Human Brain 'Organoids' Offer New Insight Into Rare Developmental Disease
Study implicates neural stem cell defects in smooth brain syndrome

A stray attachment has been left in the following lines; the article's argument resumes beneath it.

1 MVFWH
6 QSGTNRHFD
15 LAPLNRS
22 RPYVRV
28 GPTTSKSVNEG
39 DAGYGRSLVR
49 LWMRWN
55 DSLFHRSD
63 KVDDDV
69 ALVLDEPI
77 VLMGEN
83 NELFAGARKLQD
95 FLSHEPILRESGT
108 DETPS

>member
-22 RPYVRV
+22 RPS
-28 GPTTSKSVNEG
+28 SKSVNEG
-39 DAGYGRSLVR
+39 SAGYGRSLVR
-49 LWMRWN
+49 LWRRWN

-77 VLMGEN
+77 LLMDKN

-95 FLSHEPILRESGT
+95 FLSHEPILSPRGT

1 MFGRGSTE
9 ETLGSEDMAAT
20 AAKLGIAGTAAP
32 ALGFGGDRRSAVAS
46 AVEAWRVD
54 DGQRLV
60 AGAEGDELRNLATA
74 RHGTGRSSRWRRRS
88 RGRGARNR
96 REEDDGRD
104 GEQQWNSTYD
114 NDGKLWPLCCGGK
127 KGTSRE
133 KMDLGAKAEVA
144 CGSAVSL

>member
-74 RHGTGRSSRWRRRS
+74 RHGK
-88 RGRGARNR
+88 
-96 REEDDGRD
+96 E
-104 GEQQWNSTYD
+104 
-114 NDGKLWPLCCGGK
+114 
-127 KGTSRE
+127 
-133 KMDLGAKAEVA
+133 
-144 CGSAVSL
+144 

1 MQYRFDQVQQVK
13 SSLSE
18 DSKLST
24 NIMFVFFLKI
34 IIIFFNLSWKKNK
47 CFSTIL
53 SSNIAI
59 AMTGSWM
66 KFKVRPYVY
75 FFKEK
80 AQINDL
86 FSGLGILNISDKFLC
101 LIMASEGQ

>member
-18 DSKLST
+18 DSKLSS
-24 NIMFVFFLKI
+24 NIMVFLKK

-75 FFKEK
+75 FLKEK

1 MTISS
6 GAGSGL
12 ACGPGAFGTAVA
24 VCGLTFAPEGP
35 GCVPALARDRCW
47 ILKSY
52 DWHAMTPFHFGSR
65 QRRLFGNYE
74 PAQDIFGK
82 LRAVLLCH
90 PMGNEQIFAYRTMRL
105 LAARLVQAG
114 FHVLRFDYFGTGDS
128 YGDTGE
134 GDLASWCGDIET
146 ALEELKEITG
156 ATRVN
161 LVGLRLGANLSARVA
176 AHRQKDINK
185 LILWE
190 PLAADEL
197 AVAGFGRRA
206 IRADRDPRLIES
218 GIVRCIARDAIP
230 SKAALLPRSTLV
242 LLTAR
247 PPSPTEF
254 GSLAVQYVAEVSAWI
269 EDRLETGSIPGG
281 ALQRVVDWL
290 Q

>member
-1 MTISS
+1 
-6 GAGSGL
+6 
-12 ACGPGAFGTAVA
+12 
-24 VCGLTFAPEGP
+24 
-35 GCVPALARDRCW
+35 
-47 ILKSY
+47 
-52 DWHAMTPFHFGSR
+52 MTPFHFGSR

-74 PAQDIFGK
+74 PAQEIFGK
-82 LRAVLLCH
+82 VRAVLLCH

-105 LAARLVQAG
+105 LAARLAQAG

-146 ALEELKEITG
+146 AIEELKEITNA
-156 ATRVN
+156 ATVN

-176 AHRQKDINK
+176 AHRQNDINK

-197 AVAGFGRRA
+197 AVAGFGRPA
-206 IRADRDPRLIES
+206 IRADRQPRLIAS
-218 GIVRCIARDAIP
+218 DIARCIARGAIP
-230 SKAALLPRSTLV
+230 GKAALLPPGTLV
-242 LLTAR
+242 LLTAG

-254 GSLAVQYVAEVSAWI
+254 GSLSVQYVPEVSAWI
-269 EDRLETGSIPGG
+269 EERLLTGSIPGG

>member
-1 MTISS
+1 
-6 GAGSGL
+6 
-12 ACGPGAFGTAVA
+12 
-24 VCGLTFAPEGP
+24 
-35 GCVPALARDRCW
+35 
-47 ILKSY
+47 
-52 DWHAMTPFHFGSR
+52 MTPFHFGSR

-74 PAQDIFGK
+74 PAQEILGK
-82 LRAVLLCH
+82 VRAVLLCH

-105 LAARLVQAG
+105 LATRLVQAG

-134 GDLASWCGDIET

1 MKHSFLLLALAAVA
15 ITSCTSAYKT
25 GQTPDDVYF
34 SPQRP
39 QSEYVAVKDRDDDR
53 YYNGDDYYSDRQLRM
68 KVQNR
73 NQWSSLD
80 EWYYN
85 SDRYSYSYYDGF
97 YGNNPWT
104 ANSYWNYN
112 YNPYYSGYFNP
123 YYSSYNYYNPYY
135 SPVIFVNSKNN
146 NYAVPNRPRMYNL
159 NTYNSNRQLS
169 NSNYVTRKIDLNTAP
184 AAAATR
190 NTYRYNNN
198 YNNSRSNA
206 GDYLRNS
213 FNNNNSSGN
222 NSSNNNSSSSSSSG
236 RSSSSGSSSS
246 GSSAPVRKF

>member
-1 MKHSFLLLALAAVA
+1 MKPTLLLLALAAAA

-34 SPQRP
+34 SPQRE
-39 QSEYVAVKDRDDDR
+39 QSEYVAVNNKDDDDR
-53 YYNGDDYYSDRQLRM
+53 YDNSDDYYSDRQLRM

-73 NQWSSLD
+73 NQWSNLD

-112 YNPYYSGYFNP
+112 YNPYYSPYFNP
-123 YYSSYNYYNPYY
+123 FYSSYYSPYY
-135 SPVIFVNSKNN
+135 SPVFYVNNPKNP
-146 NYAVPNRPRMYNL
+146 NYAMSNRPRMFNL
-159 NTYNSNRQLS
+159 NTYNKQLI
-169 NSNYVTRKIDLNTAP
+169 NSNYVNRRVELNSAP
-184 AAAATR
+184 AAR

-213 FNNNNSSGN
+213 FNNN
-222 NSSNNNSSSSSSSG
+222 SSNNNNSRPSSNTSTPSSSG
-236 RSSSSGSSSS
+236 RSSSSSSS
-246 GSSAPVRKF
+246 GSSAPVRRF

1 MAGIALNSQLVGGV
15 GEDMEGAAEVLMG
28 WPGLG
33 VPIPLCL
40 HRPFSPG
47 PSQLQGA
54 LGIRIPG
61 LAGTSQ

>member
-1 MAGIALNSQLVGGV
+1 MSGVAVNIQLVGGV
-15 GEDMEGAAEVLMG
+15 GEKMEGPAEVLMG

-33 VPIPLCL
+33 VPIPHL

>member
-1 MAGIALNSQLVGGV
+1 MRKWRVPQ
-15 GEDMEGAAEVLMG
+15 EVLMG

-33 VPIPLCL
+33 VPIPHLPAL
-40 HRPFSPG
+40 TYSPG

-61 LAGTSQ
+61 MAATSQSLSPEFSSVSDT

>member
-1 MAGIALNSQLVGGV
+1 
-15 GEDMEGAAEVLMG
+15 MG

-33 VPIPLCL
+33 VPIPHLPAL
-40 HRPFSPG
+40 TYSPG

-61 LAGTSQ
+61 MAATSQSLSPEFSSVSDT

Research led by scientists at UC San Francisco and Case Western Reserve University School of Medicine has used brain “organoids” — tiny 3-D models of human organs that scientists grow in a dish to study disease — to identify root causes of Miller-Dieker Syndrome (MDS), a rare genetic disorder that causes fatal brain malformations. MDS is caused by a deletion of a section of human chromosome 17 containing genes important for neural development. The result is a brain whose outer layer, the neocortex, which is normally folded and furrowed to fit more brain into a limited skull, instead has a smooth appearance (lissencephaly) and is often smaller than normal (microcephaly). The disease is accompanied by severe seizures and intellectual disabilities, and few infants born with MDS survive beyond childhood. In the new study, the research team transformed skin cells from MDS patients and normal adults into neural stem cells, which they placed in a 3-D culture system to grow organoid models of the human neocortex with and without the genetic defect that causes MDS.
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